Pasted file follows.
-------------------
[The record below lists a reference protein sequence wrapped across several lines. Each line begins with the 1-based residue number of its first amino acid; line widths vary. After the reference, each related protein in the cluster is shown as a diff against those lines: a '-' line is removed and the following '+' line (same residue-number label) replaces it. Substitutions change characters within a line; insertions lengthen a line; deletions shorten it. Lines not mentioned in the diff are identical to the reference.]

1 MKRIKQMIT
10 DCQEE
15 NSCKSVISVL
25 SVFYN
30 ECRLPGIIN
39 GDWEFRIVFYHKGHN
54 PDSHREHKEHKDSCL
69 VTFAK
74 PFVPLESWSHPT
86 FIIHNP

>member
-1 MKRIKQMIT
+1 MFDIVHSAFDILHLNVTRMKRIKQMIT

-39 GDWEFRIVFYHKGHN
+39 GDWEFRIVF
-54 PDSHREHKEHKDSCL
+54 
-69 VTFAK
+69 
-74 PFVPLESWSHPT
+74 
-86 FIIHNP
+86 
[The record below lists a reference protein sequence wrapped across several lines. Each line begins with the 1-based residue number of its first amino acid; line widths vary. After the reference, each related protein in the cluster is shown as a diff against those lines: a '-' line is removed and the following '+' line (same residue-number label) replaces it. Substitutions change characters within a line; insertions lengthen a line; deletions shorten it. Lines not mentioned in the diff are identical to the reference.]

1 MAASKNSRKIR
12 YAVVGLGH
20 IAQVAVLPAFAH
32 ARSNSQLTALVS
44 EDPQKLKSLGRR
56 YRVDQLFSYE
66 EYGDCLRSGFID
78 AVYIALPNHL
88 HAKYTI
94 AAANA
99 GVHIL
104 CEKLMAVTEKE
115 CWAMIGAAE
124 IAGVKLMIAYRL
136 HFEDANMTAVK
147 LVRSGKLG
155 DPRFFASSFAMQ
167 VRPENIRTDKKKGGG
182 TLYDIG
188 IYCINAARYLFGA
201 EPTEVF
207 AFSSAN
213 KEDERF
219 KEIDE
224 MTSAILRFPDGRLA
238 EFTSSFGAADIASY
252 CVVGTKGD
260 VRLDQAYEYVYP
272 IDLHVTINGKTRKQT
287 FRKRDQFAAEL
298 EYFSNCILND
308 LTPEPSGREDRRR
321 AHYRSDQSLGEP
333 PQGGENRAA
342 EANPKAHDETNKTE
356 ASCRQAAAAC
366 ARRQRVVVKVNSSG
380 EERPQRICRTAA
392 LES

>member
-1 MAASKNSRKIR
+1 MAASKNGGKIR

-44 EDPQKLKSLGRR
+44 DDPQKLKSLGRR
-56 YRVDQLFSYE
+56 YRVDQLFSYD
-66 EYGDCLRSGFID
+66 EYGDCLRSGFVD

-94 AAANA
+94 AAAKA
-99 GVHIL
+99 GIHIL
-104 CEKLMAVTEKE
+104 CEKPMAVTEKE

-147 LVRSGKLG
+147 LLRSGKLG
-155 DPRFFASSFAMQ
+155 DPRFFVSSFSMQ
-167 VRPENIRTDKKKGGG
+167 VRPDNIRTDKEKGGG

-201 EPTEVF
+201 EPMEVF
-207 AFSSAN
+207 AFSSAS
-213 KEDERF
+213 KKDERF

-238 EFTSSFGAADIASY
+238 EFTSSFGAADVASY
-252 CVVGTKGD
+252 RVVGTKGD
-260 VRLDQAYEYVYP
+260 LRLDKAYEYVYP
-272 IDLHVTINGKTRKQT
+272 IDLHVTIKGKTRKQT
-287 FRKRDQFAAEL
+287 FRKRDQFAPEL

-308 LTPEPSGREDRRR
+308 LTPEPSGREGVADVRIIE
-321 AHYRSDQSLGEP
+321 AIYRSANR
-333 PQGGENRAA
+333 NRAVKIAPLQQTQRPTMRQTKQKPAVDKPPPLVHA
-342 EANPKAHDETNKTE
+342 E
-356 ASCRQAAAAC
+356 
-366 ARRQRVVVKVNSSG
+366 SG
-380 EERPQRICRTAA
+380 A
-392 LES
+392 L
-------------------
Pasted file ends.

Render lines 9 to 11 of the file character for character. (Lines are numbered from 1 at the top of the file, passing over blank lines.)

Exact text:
69 VTFAK
74 PFVPLESWSHPT
86 FIIHNP